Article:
Recently, I thought of the question:

  • Suppose some researchers are doing a medical study - in this study, patients have their weight measured once each year and are assigned a "health score" ranging from 1 to 5 (1 = worst, 5 = best). Some "static" standard information is also recorded about every patient that enters the study (e.g. race, gender, if they smoke, etc. )

  • This study started in 2010 and 1,000 patients joined the study in 2010.

  • In 2011, some new patients joined the study and some of the existing patients left the study (new patients also have their "static" information recorded upon entry)

  • In 2012, some new patients joined the study and some of the existing patients (i.e. some of the patients who joined in 2010 and some of the patients who joined in 2011) left the study. (new patients also have their "static" information recorded upon entry)

  • This continues on until the medical study is finished 2021. (new patients also have their "static" information recorded upon entry)

Looking at this setup, we can see that there will exist some patients that were measured at all times during this study (i.e. 11 times) and some patients that were not measured at all times during this study (i.e. less than 11 times). This is especially true for the patients who entered after the study had began - patients who entered after the study had began will necessarily not have been measured 11 times. This is an example of "delayed entry".

If the researchers now want to fit longitudinal models to this data for the purpose of exploring questions such as "do males who smoke become heavier as they age compared to males who don't smoke?" or "do males who don't smoke transition to overall better states of health compared to women don't smoke?" - I think the following problem might likely arise:

  • If they choose to analyze all patients in the study, some patients might have significantly fewer measurements - although I am not very knowledgeable about this topic, I have a feeling that this might create some type of "delayed entry bias".

  • But if they choose to analyze only the patients in the study having 11 measurements, they will be likely discarding a significant number of observations and be left with a smaller sample size - it is possible that now instead of the "delayed entry bias", they might have some type of "survivorship bias".

This leads me to my question : In longitudinal medical studies, how are the effects of "delayed entry bias" usually accounted for?

I thought of some naïve solutions in which a new variable can be created that record how many times a patient was measured (e.g. this new variable can be used as a variable in a Cox-PH Regression Model) - but I am not sure how effective this would be (if at all) for taking into account "delayed entry bias" on the Hazard Ratios and Beta Coefficients of the Cox-PH Regression Model.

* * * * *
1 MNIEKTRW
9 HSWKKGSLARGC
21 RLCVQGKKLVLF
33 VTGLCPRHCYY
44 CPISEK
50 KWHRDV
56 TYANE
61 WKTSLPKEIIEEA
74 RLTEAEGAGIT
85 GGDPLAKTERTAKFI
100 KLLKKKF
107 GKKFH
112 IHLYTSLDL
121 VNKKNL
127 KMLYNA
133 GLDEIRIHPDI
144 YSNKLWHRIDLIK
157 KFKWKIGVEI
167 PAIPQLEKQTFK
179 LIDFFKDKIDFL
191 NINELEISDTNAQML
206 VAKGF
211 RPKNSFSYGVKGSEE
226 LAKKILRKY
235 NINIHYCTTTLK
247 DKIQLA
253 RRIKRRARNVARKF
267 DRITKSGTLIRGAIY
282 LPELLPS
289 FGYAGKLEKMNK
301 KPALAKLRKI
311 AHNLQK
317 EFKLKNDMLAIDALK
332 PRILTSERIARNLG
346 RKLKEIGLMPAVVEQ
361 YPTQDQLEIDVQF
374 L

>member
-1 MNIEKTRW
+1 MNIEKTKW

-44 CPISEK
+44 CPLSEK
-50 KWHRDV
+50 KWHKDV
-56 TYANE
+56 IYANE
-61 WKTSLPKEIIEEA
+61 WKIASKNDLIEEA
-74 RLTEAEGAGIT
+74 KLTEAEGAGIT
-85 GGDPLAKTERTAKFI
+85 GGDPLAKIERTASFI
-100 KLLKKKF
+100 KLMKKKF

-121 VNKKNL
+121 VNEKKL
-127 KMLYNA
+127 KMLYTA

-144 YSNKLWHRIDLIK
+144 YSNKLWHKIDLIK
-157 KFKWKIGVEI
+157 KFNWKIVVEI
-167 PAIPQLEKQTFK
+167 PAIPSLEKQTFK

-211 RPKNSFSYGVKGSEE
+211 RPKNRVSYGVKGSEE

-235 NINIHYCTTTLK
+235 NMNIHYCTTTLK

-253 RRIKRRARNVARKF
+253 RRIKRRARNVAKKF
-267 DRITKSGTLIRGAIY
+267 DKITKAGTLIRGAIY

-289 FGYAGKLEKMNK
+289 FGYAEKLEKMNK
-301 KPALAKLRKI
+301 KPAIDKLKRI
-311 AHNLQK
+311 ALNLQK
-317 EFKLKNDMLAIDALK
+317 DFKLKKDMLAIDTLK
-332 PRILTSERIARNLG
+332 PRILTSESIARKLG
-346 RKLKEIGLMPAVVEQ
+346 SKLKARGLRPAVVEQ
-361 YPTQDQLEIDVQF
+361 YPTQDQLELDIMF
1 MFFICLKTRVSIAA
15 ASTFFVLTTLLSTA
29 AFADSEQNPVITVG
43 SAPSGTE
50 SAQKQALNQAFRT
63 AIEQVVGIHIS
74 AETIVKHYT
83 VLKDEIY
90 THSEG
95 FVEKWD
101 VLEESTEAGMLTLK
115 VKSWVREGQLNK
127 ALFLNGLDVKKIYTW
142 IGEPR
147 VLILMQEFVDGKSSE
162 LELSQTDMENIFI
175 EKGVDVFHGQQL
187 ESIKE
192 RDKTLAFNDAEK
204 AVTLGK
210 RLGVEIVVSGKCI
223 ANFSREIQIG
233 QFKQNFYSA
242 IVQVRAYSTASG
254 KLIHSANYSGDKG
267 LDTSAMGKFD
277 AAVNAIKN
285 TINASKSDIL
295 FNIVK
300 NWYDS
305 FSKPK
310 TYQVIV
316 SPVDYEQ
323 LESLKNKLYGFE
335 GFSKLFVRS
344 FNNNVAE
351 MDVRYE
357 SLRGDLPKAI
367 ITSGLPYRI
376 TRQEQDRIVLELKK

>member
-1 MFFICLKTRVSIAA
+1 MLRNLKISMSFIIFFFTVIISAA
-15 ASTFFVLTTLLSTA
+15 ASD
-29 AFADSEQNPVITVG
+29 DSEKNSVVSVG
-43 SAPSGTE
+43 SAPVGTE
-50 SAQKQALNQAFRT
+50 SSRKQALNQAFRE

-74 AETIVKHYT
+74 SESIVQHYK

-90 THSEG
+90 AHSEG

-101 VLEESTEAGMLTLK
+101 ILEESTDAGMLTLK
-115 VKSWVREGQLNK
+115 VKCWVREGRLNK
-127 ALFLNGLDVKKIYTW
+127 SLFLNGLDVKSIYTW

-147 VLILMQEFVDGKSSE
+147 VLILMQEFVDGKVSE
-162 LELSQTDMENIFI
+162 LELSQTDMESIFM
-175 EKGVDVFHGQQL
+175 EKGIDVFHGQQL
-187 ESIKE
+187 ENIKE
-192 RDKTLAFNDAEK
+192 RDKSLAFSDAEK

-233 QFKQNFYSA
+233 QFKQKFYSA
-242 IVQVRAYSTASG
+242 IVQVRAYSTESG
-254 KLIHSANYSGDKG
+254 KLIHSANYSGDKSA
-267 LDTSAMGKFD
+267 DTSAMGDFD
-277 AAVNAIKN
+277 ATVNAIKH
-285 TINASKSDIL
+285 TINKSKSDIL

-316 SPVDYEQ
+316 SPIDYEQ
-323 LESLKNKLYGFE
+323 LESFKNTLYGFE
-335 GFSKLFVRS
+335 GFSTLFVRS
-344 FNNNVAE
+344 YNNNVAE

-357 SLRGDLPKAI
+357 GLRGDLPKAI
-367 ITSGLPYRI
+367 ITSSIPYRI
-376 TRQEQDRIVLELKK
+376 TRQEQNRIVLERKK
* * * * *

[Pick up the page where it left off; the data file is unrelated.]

Can someone please comment on this?


Additional Material: R Simulation

Using the R programming language, I created a dataset to simulate such a medical study with delayed entry:

id = 1:100
weight_time_1 = rnorm(100,100,10)
weight_time_2 = rnorm(100,100,10)
weight_time_3 = rnorm(100,100,10)
weight_time_4 = rnorm(100,100,10)
weight_time_5 = rnorm(100,100,10)
weight_time_6 = rnorm(100,100,10)
weight_time_7 = rnorm(100,100,10)
weight_time_8 = rnorm(100,100,10)
weight_time_9 = rnorm(100,100,10)
weight_time_10 = rnorm(100,100,10)
state_time_1 = sample.int(5, 100, replace = TRUE)
state_time_2 = sample.int(5, 100, replace = TRUE)
state_time_3 = sample.int(5, 100, replace = TRUE)
state_time_4 = sample.int(5, 100, replace = TRUE)
state_time_5 = sample.int(5, 100, replace = TRUE)
state_time_6 = sample.int(5, 100, replace = TRUE)
state_time_7 = sample.int(5, 100, replace = TRUE)
state_time_8 = sample.int(5, 100, replace = TRUE)
state_time_9 = sample.int(5, 100, replace = TRUE)
state_time_10 = sample.int(5, 100, replace = TRUE)

my_data = data.frame(id, weight_time_1, state_time_1, weight_time_2, state_time_2, weight_time_3, state_time_3, 
weight_time_4, state_time_4, weight_time_5, state_time_5, weight_time_6, state_time_6, weight_time_7, state_time_7, 
weight_time_8, state_time_8, weight_time_9, state_time_9, weight_time_10, state_time_10)

Next, simulate "Delayed Entry Bias" (not all of this is my own code):

id = 1:100
 delete_or_not_delete = sample.int(2, 100, replace = TRUE)
 deleted_ids = data.frame(id,delete_or_not_delete)

col_delete = c(2,4,6,8,10, 12, 14, 16, 18)
col_delete = sample(col_delete, 100, replace = TRUE)
deleted_ids$col_delete = col_delete
deleted_ids$final_number_of_col_delete = ifelse(deleted_ids$delete_or_not_delete == "1", deleted_ids$col_delete, "NONE")